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Connect Concordia mentorship program

The program provides undergraduate student mentees with the opportunity to connect with a Concordia staff, faculty or grad student mentor.

Mentees will dive into the professional life of a staff member at Concordia, learn about their mentor’s career paths and experience a real-life work environment. Mentees can also discuss their own projects and goals, all while working on their professional communication skills.

Equity deserving students will receive a $140 participation stipend upon completion! Equity deserving students include: International students, newcomers and refugees, Students with disabilities, Black students, Indigenous students, People of colour and students of racialized groups, members of the LGBTQ2S+, parents and caregivers.

How it works

Why be a mentee?

The program will connect you to a mentor for a period of about 10 hours over the course of a term (schedule to be determined by both parties) online or in person.

As a mentee you can expand your knowledge and skills, gain valuable advice from a more experienced person, and build your professional networks. You can also learn new ways of thinking, and, ultimately, get ready for life after graduation.

Some reasons for becoming a mentee might include:

  • Wanting to build up your confidence at work and school;
  • Wanting to gain practical advice, encouragement and support;
  • A wish to learn about potential career paths;
  • Wanting to develop a bigger network;
  • Growing both personally and professionally.

Whatever your motivation, and it’s likely to be a mix of different things, sign up today to be connected to a staff mentor. If you identify as an equity deserving student, you will be awarded a $140 stipend for completing 10 hours of mentorship.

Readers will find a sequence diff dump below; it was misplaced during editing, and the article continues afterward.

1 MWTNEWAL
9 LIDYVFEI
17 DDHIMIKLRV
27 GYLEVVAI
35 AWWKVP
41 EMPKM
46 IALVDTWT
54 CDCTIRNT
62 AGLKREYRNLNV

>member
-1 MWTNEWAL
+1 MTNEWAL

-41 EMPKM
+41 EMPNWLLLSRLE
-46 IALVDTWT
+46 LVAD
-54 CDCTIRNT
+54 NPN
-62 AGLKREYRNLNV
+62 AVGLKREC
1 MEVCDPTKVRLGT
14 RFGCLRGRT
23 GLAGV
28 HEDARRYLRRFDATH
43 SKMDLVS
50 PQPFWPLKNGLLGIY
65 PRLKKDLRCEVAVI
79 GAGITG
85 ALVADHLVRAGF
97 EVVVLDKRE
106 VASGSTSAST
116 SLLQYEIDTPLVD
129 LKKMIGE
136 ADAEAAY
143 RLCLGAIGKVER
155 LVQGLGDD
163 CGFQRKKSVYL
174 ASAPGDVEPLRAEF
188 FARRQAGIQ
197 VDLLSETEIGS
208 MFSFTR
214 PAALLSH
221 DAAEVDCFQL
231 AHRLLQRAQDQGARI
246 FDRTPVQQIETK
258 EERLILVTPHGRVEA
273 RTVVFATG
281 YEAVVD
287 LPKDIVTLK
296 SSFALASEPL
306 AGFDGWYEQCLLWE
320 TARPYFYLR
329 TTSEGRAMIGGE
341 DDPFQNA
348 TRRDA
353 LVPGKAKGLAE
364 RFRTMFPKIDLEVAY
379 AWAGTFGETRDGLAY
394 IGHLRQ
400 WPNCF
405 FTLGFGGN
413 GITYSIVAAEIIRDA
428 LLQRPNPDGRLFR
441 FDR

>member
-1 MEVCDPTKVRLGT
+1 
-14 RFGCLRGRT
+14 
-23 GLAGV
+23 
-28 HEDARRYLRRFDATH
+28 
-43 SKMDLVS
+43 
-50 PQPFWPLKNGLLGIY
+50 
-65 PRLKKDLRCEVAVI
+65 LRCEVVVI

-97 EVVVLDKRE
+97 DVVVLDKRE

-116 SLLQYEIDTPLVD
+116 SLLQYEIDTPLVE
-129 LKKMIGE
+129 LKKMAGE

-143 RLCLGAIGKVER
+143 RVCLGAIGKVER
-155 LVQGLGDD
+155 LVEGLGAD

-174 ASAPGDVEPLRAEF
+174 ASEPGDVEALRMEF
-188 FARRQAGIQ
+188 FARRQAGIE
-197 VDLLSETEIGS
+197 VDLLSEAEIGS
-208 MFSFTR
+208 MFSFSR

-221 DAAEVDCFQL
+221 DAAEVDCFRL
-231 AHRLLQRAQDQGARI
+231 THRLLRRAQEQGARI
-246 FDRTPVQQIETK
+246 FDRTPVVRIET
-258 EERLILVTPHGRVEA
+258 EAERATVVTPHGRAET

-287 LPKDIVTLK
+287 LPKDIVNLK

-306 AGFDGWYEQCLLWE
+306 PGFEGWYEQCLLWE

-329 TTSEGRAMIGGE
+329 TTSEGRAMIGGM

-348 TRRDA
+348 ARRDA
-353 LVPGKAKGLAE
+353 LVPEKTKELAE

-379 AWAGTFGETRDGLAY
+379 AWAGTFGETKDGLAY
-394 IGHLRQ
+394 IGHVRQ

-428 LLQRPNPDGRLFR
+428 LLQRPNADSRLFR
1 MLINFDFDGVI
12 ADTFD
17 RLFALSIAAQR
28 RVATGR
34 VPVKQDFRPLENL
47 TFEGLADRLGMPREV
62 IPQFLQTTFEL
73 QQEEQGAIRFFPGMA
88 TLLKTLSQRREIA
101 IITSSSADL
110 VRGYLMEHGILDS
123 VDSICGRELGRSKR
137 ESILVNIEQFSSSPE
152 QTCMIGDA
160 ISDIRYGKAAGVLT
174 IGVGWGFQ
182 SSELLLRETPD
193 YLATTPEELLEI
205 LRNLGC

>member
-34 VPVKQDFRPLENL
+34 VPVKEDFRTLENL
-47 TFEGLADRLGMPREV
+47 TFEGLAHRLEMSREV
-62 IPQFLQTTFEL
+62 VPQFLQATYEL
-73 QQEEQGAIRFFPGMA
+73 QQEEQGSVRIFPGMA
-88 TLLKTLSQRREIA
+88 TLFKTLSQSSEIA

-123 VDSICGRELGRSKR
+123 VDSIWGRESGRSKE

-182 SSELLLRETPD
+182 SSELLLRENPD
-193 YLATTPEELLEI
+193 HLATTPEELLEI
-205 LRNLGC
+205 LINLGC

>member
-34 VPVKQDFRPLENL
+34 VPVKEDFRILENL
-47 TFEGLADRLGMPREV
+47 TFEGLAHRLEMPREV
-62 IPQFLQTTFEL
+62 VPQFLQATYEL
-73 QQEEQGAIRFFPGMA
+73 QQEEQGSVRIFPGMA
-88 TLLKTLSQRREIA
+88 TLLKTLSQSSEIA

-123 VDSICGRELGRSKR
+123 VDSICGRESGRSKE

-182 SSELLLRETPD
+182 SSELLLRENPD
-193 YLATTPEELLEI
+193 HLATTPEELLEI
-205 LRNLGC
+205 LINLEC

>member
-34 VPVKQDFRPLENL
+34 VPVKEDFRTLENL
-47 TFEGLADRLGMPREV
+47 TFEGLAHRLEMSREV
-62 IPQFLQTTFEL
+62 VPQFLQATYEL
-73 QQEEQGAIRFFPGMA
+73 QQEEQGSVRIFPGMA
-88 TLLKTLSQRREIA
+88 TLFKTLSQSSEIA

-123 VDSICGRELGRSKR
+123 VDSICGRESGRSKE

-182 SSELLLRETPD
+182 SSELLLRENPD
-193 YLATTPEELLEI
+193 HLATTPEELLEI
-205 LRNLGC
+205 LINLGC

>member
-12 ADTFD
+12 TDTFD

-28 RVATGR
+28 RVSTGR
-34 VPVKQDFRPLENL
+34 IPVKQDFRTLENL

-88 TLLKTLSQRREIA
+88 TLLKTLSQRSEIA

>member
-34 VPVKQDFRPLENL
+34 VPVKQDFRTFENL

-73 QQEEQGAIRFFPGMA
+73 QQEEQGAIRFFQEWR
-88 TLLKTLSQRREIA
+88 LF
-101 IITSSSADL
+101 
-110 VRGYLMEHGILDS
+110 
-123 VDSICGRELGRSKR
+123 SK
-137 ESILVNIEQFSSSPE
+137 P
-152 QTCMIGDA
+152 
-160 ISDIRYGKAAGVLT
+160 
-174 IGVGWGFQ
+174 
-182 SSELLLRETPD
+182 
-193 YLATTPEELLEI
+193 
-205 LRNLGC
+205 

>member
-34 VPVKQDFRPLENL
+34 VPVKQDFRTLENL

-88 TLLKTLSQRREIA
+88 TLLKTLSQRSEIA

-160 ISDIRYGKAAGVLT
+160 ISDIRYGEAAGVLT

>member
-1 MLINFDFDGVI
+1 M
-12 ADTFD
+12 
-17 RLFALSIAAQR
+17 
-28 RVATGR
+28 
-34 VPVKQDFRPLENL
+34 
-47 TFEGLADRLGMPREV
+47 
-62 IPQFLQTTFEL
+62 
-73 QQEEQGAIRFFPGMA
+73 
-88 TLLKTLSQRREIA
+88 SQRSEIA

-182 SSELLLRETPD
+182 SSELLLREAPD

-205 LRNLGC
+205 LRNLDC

• We accept mentee applications on a rolling basis during the terms the program is running.
  • Open to all undergraduate students. Equity deserving students will receive a $140 stipend for completing 10 hours of mentorship.
  • Once your application is received, we will review it and match you to a staff or faculty member, or graduate student based on your interests. We cannot guarantee that we will find every student a match but we will do our best.
  • Consider looking for your own mentor. Feel free to reach out to an instructor, staff member, researcher or graduate student whose work you admire. Be sure to tell them about the Connect Concordia mentorship program, point them to the website, and tell them why you would benefit from their mentorship. Fill out the form and let us know you’ve found a match.

Before the match

  • Based on the answers in your application we will match you with a mentor. Don't worry if you don't know what you're looking for, this is also a self-discovery activity.
  • Once a match is identified, you will be notified by email. Please fill out the agreement form so we can proceed with the introductions. Instructions for stipend payments for equity deserving students will be provided at this time.
  • We will take care of initial e-introductions and then you can reach out to your mentor with suggested availabilities to meet (in-person or online depending on health restrictions and preferences).

Before the meeting

  • Identify some goals and expectations you have for the experience. What do you want to learn? For example, you may want to gain professional communication skills, email writing skills, learn about the staff's specific workplace environment, etc.
  • Write down your questions in advance; you can look at the sample questions below for ideas.

During the meetings

  • Don’t be shy. This is a learning and sharing experience for the both of you. As a student you will learn about professional environments, career paths and more, whereas the mentor will be working on their coaching skills and reflecting on their work, impact and experiences.
  • Share your goals and expectations during your first meeting. This will help define the remaining sessions you have together.
  • This is also an opportunity for the staff member to learn about their impact on student life.

After the meetings

  • Please fill out the feedback form to help us improve our program. The link will be sent via email.
  • You have the option of staying connected with your mentor. Check in to see if they are willing to do so.

Sample questions to ask your mentor:

  • How did you obtain the work position you are in now?
  • What kind of career path did you take?
  • Did you know what you wanted to do before graduating?
  • What do you wish you knew in your last years of university?
  • Are there parts of your job you want students to know about?
  • How do you think your position impacts students?
  • What is your mission within the university?

Mentorship Resources

Experiential learning
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